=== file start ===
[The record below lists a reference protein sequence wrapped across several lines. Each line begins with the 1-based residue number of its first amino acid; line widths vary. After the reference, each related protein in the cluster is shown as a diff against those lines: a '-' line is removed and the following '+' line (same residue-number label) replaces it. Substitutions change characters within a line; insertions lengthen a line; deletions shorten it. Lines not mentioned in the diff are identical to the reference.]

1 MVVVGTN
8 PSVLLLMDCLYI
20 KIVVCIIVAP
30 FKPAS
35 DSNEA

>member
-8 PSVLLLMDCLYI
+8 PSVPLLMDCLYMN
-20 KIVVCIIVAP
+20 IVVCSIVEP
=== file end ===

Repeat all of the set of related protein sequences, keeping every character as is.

[The record below lists a reference protein sequence wrapped across several lines. Each line begins with the 1-based residue number of its first amino acid; line widths vary. After the reference, each related protein in the cluster is shown as a diff against those lines: a '-' line is removed and the following '+' line (same residue-number label) replaces it. Substitutions change characters within a line; insertions lengthen a line; deletions shorten it. Lines not mentioned in the diff are identical to the reference.]

1 MVVVGTN
8 PSVLLLMDCLYI
20 KIVVCIIVAP
30 FKPAS
35 DSNEA

>member
-8 PSVLLLMDCLYI
+8 PSVPLLMDCLYMN
-20 KIVVCIIVAP
+20 IVVCSIVEP